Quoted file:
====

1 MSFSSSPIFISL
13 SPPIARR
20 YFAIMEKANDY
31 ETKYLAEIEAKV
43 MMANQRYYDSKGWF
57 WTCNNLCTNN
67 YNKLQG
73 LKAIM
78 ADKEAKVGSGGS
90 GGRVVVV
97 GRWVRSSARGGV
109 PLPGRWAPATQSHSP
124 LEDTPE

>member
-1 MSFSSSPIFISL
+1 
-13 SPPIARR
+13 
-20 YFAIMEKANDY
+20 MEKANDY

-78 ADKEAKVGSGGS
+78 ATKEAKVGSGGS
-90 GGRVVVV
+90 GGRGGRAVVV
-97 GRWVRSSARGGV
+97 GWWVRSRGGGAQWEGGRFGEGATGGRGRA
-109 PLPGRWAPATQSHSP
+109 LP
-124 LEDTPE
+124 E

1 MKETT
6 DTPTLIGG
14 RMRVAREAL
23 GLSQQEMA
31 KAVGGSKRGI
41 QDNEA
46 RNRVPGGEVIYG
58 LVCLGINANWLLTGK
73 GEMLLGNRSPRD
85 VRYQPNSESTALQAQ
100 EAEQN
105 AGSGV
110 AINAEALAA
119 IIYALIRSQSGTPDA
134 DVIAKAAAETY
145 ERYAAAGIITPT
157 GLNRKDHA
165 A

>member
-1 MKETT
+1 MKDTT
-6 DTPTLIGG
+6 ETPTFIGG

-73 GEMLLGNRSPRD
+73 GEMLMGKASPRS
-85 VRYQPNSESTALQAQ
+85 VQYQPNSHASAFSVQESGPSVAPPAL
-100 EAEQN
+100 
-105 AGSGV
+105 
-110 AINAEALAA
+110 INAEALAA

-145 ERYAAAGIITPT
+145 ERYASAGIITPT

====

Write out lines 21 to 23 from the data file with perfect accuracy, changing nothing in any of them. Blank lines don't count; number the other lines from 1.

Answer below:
-78 ADKEAKVGSGGS
+78 ATKEAKVGSGGS
-90 GGRVVVV